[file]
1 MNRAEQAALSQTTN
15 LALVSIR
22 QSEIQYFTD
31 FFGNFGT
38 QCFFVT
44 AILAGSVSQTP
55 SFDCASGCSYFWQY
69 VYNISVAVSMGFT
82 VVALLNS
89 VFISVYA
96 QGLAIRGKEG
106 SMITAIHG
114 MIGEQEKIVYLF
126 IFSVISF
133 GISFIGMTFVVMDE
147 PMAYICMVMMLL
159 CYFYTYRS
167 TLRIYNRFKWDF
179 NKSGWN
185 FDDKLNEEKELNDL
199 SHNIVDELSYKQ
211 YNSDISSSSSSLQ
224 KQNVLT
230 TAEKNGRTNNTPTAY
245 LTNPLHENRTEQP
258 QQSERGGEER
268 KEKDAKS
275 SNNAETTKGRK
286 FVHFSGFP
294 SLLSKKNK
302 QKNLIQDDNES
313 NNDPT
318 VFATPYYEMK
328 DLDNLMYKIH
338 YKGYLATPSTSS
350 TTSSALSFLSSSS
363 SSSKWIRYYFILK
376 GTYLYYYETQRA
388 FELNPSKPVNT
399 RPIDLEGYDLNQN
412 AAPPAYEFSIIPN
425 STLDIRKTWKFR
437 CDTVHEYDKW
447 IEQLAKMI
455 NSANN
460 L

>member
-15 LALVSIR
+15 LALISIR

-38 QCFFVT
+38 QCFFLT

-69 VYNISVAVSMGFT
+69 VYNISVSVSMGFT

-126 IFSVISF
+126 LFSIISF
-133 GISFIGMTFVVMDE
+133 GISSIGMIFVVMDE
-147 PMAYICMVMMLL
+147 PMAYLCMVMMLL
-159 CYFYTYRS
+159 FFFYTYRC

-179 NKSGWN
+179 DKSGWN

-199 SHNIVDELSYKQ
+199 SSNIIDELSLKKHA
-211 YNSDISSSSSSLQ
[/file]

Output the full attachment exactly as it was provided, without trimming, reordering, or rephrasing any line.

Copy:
1 MNRAEQAALSQTTN
15 LALVSIR
22 QSEIQYFTD
31 FFGNFGT
38 QCFFVT
44 AILAGSVSQTP
55 SFDCASGCSYFWQY
69 VYNISVAVSMGFT
82 VVALLNS
89 VFISVYA
96 QGLAIRGKEG
106 SMITAIHG
114 MIGEQEKIVYLF
126 IFSVISF
133 GISFIGMTFVVMDE
147 PMAYICMVMMLL
159 CYFYTYRS
167 TLRIYNRFKWDF
179 NKSGWN
185 FDDKLNEEKELNDL
199 SHNIVDELSYKQ
211 YNSDISSSSSSLQ
224 KQNVLT
230 TAEKNGRTNNTPTAY
245 LTNPLHENRTEQP
258 QQSERGGEER
268 KEKDAKS
275 SNNAETTKGRK
286 FVHFSGFP
294 SLLSKKNK
302 QKNLIQDDNES
313 NNDPT
318 VFATPYYEMK
328 DLDNLMYKIH
338 YKGYLATPSTSS
350 TTSSALSFLSSSS
363 SSSKWIRYYFILK
376 GTYLYYYETQRA
388 FELNPSKPVNT
399 RPIDLEGYDLNQN
412 AAPPAYEFSIIPN
425 STLDIRKTWKFR
437 CDTVHEYDKW
447 IEQLAKMI
455 NSANN
460 L

>member
-15 LALVSIR
+15 LALISIR

-38 QCFFVT
+38 QCFFLT

-69 VYNISVAVSMGFT
+69 VYNISVSVSMGFT

-126 IFSVISF
+126 LFSIISF
-133 GISFIGMTFVVMDE
+133 GISSIGMIFVVMDE
-147 PMAYICMVMMLL
+147 PMAYLCMVMMLL
-159 CYFYTYRS
+159 FFFYTYRC

-179 NKSGWN
+179 DKSGWN

-199 SHNIVDELSYKQ
+199 SSNIIDELSLKKHA
-211 YNSDISSSSSSLQ